If you’re looking for a good time, call Belvoir! The iconic Sydney theatre’s latest production, The Rover, will have you doubling over your doublets with laughter. A delightful classical script, paired with comedically-gifted actors and a theatre company who knows how to have fun, make this show a must-see.
Written in 1677 by Aphra Behn, the first female playwright to earn a living from her craft, The Rover takes its scene in Naples. Sisters Florinda and Hellena are preparing to let their hair down (and their skirts up) at Carnival, a city-wide celebration where the usual social moralities do not apply. Virgins dress as whores, gypsies as nuns, you know the drill – basically everyone has a lot of booze and a lot of sex and there are no consequences.
Throw in their over-protective, stammering brother, an arrogant Spaniard, a beautiful courtesan and a band of swashbuckling Englishmen all bent on finding love (or lovers), and you have the makings of your typical 17th century English comedy. There’s much running about, talk of love and virtue, and plenty of sword-play (both figuratively and literally).
In an interesting twist, director Eamon Flack and dramaturg Charlotte Bradley have elected to open the show with a soliloquy from the author herself. Taken in part from a poem by Behn, the prologue reminds us that women are still not equally represented in the theatre. And while today’s female playwrights perhaps do not suffer the slings and arrows wrought upon Behn by the critics of her age, their works are still perceived as lesser than those of their male peers. It’s a topical, modern touch that subtly sets the scene for the play to come.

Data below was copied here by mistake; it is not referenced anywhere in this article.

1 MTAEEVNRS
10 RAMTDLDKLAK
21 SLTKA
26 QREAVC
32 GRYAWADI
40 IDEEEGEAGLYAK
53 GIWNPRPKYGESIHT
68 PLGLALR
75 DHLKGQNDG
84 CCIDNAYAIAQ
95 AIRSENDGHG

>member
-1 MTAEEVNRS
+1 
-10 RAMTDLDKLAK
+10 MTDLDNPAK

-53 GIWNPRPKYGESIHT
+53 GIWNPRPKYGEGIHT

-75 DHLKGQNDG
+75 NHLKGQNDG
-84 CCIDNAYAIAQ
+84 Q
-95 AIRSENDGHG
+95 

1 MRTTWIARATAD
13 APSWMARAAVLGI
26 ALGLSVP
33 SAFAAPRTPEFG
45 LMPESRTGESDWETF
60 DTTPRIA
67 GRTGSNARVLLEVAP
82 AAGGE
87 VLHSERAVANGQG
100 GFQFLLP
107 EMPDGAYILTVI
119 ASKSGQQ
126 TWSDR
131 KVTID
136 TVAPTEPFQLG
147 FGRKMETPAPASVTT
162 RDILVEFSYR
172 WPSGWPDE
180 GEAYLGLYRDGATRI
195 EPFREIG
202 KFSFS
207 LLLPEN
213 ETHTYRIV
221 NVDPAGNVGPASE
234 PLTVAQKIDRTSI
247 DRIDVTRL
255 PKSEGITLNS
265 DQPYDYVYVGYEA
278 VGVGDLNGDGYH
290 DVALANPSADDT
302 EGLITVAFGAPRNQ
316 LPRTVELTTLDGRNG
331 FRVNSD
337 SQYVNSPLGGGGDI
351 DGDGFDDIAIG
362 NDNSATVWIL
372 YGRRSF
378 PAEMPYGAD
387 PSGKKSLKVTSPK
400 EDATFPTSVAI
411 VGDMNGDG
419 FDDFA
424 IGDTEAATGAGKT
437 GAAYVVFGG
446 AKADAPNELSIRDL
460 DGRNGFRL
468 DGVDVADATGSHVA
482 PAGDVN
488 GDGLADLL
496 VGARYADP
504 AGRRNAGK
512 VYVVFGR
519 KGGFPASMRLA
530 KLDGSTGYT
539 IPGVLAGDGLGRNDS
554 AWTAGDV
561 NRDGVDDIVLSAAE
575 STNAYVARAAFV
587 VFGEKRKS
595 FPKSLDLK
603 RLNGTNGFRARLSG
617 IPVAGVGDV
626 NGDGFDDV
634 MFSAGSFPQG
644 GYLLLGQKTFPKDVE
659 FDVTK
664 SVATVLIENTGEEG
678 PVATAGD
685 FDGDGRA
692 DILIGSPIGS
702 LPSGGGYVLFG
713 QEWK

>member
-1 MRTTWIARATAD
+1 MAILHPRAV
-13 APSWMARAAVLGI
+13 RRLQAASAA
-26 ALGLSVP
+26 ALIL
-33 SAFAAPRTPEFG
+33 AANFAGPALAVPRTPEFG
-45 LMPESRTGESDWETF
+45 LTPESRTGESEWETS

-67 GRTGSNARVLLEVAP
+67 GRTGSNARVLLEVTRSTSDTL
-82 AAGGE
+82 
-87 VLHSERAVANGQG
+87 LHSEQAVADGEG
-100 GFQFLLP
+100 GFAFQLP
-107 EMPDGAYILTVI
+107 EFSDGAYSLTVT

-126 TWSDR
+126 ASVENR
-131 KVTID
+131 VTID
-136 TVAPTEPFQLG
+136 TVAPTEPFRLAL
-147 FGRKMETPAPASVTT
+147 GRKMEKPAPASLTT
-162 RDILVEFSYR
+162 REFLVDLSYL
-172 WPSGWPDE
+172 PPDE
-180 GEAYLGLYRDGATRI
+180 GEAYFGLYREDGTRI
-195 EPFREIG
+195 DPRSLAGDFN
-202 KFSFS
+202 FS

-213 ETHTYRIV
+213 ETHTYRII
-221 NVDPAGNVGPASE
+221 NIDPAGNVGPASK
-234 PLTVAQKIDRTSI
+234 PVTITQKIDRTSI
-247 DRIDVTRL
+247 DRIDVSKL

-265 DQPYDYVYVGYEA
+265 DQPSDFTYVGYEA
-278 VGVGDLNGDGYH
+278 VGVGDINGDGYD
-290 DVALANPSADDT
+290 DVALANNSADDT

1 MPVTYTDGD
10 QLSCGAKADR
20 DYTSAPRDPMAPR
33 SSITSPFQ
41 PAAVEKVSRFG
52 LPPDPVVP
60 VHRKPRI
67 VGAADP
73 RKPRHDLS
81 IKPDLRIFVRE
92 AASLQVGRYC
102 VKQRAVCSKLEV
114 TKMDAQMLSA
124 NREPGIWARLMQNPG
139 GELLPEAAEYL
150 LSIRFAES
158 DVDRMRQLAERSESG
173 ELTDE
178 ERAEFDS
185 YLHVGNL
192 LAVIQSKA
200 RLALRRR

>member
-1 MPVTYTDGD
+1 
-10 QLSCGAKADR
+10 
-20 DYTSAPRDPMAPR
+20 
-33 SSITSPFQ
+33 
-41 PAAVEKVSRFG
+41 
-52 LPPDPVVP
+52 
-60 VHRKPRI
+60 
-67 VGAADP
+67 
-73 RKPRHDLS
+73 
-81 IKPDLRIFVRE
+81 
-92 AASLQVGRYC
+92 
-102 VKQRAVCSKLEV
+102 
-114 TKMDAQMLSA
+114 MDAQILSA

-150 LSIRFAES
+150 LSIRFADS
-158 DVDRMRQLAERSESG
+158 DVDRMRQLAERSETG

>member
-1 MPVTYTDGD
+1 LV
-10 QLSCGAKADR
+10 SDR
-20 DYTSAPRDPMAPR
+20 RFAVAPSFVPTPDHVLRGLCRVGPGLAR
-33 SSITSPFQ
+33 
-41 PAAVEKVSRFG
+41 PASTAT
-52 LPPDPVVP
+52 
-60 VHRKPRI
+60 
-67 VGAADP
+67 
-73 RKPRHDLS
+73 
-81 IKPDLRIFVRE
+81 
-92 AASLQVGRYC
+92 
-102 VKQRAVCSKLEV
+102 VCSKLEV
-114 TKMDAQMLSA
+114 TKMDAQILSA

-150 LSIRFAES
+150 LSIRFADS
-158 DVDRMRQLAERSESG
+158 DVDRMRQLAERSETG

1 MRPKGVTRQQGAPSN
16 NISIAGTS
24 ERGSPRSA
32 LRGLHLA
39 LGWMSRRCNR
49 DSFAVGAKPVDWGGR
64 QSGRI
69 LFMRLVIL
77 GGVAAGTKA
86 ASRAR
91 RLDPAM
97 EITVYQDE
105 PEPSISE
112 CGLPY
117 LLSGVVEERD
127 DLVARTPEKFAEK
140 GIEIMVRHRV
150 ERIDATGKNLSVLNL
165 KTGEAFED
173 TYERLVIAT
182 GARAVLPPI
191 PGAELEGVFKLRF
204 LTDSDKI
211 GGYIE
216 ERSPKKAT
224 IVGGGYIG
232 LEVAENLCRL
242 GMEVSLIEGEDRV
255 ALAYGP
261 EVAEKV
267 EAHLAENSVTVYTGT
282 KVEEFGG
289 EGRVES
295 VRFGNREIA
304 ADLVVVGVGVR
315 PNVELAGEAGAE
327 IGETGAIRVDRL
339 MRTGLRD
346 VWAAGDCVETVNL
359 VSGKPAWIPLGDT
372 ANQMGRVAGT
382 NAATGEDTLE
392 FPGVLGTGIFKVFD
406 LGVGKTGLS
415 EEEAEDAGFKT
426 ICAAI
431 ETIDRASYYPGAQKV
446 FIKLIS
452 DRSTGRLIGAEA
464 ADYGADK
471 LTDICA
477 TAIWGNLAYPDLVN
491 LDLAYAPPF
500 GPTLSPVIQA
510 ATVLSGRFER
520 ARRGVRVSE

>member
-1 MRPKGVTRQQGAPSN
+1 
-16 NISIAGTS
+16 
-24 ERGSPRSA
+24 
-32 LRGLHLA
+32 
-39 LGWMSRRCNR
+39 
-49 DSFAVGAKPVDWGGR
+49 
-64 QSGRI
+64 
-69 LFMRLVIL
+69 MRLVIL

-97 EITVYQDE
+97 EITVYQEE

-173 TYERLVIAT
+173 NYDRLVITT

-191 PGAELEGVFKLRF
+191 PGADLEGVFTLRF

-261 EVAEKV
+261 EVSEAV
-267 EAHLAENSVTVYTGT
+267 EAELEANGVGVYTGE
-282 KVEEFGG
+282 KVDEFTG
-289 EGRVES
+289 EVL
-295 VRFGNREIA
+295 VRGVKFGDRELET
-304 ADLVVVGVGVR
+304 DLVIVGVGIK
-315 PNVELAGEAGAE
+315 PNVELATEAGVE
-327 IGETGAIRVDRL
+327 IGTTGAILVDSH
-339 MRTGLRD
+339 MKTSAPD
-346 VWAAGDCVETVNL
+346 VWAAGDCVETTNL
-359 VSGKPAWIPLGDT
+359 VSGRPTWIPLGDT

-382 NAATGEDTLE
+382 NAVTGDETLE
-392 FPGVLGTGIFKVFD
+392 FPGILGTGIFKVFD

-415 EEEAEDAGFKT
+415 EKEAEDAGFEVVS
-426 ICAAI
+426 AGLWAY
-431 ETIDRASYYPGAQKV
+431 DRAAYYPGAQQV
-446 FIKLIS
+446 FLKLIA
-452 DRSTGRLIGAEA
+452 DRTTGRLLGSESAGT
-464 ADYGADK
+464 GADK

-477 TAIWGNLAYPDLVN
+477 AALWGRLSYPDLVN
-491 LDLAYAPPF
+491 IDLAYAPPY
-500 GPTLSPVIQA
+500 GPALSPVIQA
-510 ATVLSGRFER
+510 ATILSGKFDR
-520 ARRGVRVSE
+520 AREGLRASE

As with most contemporary productions of Shakespeare’s comedies, Flack and Bradley have peppered the poetic text with colloquialisms and present-day dialogue. And, as with Shakespeare’s texts, it works, because these are essentially ‘plays for the people’. There are several rib-tickling asides to the audience and a few poignant observations thrown in for good measure. And even though the play runs at just over 3 hours (including interval) these additions are thoroughly welcome and add superbly to the comedy.
Many of these modern discourses are delivered by Belvoir debutante, Megan Wilding, in the dual roles of Moretta and Lucetta. Her face tells a thousand tales, all of them hilarious, and she has a clear skill with comedy.
Similarly amusing, though with a little less subtlety, is Nathan Lovejoy (Don Antonio/Frederick). He is a natural in the boys club, and while his Don Antonio borrows just a bit too much from that other Antonio’s Puss in Boots, he elicits plenty of easy laughs.
Toby Schmitz is very much the man people have come to see, and there are moments of his trademark cheeky brilliance. But in some ways, Schmitz’s performance is almost too nuanced and subtle; it has a tendency to be overshadowed, particularly in the larger group scenes.
As his competing love interests, Taylor Ferguson (Hellena) and Nikki Shiels (Angellica) play at opposite ends of the spectrum. Ferguson works hard but never quite masters the bawdy language and innuendo, and her scenes with Schmitz are not nearly ‘big’ enough. Shiels, on the other hand, is the perfect sultry temptress, relishing the European-ness of the role and employing an over-the-top accent that actually works.